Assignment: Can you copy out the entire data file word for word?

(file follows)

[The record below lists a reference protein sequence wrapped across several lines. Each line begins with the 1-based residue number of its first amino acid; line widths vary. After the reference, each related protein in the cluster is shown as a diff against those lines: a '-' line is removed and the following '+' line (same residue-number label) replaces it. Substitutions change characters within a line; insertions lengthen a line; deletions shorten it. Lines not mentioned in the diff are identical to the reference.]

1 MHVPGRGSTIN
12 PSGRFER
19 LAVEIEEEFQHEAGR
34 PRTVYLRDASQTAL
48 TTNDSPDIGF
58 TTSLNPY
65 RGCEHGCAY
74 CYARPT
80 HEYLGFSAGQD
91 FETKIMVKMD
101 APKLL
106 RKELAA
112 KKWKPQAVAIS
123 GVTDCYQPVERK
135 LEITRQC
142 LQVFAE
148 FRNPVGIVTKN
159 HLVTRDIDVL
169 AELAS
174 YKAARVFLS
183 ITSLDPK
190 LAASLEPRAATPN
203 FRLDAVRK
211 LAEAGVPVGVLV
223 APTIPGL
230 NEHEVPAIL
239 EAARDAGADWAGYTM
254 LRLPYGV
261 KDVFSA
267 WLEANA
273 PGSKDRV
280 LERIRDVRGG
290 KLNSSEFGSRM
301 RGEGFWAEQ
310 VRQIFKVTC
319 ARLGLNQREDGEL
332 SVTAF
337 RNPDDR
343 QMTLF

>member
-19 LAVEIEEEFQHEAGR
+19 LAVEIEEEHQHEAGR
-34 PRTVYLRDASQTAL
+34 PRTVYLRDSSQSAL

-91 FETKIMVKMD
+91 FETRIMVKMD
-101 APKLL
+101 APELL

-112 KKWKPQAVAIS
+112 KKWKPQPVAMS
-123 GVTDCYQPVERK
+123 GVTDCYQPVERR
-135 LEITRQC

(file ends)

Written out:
[The record below lists a reference protein sequence wrapped across several lines. Each line begins with the 1-based residue number of its first amino acid; line widths vary. After the reference, each related protein in the cluster is shown as a diff against those lines: a '-' line is removed and the following '+' line (same residue-number label) replaces it. Substitutions change characters within a line; insertions lengthen a line; deletions shorten it. Lines not mentioned in the diff are identical to the reference.]

1 MHVPGRGSTIN
12 PSGRFER
19 LAVEIEEEFQHEAGR
34 PRTVYLRDASQTAL
48 TTNDSPDIGF
58 TTSLNPY
65 RGCEHGCAY
74 CYARPT
80 HEYLGFSAGQD
91 FETKIMVKMD
101 APKLL
106 RKELAA
112 KKWKPQAVAIS
123 GVTDCYQPVERK
135 LEITRQC
142 LQVFAE
148 FRNPVGIVTKN
159 HLVTRDIDVL
169 AELAS
174 YKAARVFLS
183 ITSLDPK
190 LAASLEPRAATPN
203 FRLDAVRK
211 LAEAGVPVGVLV
223 APTIPGL
230 NEHEVPAIL
239 EAARDAGADWAGYTM
254 LRLPYGV
261 KDVFSA
267 WLEANA
273 PGSKDRV
280 LERIRDVRGG
290 KLNSSEFGSRM
301 RGEGFWAEQ
310 VRQIFKVTC
319 ARLGLNQREDGEL
332 SVTAF
337 RNPDDR
343 QMTLF

>member
-19 LAVEIEEEFQHEAGR
+19 LAVEIEEEHQHEAGR
-34 PRTVYLRDASQTAL
+34 PRTVYLRDSSQSAL

-91 FETKIMVKMD
+91 FETRIMVKMD
-101 APKLL
+101 APELL

-112 KKWKPQAVAIS
+112 KKWKPQPVAMS
-123 GVTDCYQPVERK
+123 GVTDCYQPVERR
-135 LEITRQC